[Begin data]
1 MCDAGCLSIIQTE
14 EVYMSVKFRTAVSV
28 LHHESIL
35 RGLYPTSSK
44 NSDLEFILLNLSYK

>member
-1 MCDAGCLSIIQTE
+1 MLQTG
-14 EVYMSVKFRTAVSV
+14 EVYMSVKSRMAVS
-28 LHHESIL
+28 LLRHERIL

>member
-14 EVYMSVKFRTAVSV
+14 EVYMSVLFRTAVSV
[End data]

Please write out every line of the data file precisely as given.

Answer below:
1 MCDAGCLSIIQTE
14 EVYMSVKFRTAVSV
28 LHHESIL
35 RGLYPTSSK
44 NSDLEFILLNLSYK

>member
-1 MCDAGCLSIIQTE
+1 MLQTG
-14 EVYMSVKFRTAVSV
+14 EVYMSVKSRMAVS
-28 LHHESIL
+28 LLRHERIL

>member
-14 EVYMSVKFRTAVSV
+14 EVYMSVLFRTAVSV